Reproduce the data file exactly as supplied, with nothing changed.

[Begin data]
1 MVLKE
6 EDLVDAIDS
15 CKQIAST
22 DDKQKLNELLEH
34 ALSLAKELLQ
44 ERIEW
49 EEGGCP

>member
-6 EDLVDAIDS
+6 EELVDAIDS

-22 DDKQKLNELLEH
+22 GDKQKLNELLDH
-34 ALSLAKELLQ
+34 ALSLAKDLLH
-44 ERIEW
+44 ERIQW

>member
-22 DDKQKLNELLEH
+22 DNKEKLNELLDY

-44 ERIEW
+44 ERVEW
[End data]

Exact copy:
1 MVLKE
6 EDLVDAIDS
15 CKQIAST
22 DDKQKLNELLEH
34 ALSLAKELLQ
44 ERIEW
49 EEGGCP

>member
-6 EDLVDAIDS
+6 EELVDAIDS

-22 DDKQKLNELLEH
+22 GDKQKLNELLDH
-34 ALSLAKELLQ
+34 ALSLAKDLLH
-44 ERIEW
+44 ERIQW

>member
-22 DDKQKLNELLEH
+22 DNKEKLNELLDY

-44 ERIEW
+44 ERVEW